New chip for satellite radars, ‘outer-space’ music and Cobalt’s Valkyrie

i7kfeieddbkywanjqtxdThis chip will make satellite radars way sharper

It may look like any other picture of a silicon chip, but this one’s rather special: It’s the centrepiece of a new 94 GHz radar system being developed by the European Space Agency, that will transform radar systems in space missions.

The new hardware is being developed in Ireland by a company called Arralis. Its high resolution will, according to the Agency, make planetary landings far safer, as it’ll allow craft to image smaller obstacles on landing zones than current systems allow. So, it might just prevent another Philae moment.

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Mysterious Apollo 10 ‘outer-space’ music? We have the answer

While flying around the far side of the Moon, deep in radio silence from Earth and Mission Control, Apollo 10 astronauts Tom Stafford, John Young and Eugene Cernan reported hearing strange noises.

The three were in the middle of a practice run of the rendezvous maneuver between the Lunar Module and the Command Module, testing out the procedure for the upcoming Apollo 11 lunar landing mission, when “weird,” “eerie,” “outer-space-type music” was heard coming over the radios of both modules.

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Cobalt’s Valkyrie aircraft racks up $50M in preorders, but FAA approval may be years away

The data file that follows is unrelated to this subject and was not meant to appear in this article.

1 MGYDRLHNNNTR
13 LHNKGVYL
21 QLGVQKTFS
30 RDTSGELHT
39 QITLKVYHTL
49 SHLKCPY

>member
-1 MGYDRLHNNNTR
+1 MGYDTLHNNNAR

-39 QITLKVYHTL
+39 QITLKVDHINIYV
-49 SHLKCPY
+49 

valkyrie-co50-interiorForget drones. The must-have airborne accessory in 2016 is set to be the super sleek Valkyrie aircraft from aviation startup Cobalt, with everyone from Google and Apple executives to an artichoke farmer in the Midwest putting down deposits to buy one. However, despite building an order book worth over $50 million in just 90 days, the future remains uncertain as it awaits regulatory approval and the political clout to make it happen.

Cobalt unveiled its Valkyrie Co50 single-engine propeller airplane with a novel design in November and on Tuesday announced that in the first 90 days it had secured orders for more than 80 airplanes, each priced at $699,000. In the first 24 hours alone it had received 29 orders for its new plane and according to Cobalt CEO David Loury, over 75 percent of orders have come from the U.S., with the majority of those from the CEOs of small businesses.

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